GAYLESVILLE, Ala., October 21, 1864.
. . . Since I have become famous for taking Atlanta and writing independent letters I get the most wonderful medley that you can conceive of from all parts of the world. Some are amusing, but all breathe the utmost respect and cannot be disregarded. Some I toss in the camp fire, and some I answer, but usually in a very hasty, imperfect manner; but it seems that my letters now even are sought after like hot cakes.
As long as I am not a candidate I hope none will be published as samples of literary composition. You can read my letters and guess at the meaning, but judging from my copy clerks, some readers would make an awful jumble of my letters, written usually in the small hours of the night, by a single candle on a box. Actually, one man wrote that it was seriously contemplated even to put me up for President!
That was cruel and unkind. You remember when the solemn Committee waited on me at San Francisco to tender the Regular Democratic nomination for Treasurer my answer was that I was ineligible because I had not graduated at the 'Penitentiary.'1 If a similar committee should be rash enough to venture the other nomination I fear I should proceed to personal violence, for I would receive a sentence to be hung and damned with infinitely more composure than to be the executive of this nation. I send you a few letters that may interest you as samples. . . .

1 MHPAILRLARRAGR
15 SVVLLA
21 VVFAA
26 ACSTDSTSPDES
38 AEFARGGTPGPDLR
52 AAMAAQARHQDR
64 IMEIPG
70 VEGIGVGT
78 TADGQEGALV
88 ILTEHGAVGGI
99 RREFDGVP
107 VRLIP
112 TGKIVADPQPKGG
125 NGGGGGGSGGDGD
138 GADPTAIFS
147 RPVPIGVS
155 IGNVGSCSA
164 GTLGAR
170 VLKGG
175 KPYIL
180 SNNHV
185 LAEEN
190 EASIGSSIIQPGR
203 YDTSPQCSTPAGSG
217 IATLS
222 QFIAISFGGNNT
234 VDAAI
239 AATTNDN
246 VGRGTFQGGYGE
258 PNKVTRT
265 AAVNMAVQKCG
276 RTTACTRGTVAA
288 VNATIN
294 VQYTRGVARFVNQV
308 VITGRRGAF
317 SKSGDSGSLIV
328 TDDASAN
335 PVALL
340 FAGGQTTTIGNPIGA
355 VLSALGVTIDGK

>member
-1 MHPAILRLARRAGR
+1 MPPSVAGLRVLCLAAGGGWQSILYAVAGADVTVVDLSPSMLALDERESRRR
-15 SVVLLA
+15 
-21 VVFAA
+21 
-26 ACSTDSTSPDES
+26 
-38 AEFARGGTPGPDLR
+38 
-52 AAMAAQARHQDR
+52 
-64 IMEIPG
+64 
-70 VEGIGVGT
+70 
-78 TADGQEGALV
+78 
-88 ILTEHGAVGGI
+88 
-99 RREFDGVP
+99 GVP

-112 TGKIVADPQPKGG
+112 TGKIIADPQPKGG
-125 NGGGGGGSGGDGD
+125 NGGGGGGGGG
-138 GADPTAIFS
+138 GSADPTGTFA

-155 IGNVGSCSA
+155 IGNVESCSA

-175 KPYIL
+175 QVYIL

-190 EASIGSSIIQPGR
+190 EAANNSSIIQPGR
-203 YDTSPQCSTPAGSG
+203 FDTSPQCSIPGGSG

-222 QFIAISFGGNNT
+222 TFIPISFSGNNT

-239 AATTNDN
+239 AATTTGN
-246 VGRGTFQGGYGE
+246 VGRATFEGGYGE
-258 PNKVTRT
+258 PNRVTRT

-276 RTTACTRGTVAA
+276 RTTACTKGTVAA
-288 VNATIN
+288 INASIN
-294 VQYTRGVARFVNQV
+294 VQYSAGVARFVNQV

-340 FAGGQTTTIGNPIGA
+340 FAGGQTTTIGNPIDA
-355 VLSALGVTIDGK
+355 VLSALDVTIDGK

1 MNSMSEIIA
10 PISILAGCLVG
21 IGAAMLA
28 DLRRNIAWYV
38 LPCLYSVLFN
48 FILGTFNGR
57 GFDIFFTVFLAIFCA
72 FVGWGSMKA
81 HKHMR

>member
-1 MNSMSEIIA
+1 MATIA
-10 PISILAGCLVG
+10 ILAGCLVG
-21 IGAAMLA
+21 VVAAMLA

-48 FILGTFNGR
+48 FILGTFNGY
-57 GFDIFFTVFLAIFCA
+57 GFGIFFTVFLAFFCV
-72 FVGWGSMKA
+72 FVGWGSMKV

This Army is now ready to march to Mobile, Savannah or Charleston, and I am practising them in the art of foraging and they take to it like ducks to water. They like pigs, sheep, chickens, calves and sweet potatoes better than rations. We won't starve in Georgia. Our mules are doing better on the corn fields than on the bagged corn brought by the railroad. . . .
1 See p. 142.
SOURCES: M. A. DeWolfe Howe, Editor, Home Letters of General Sherman, p. 313-4. A full copy of this letter can be found in the William T Sherman Family papers (SHR), University of Notre Dame Archives (UNDA), Notre Dame, IN 46556, Folder CSHR 2/18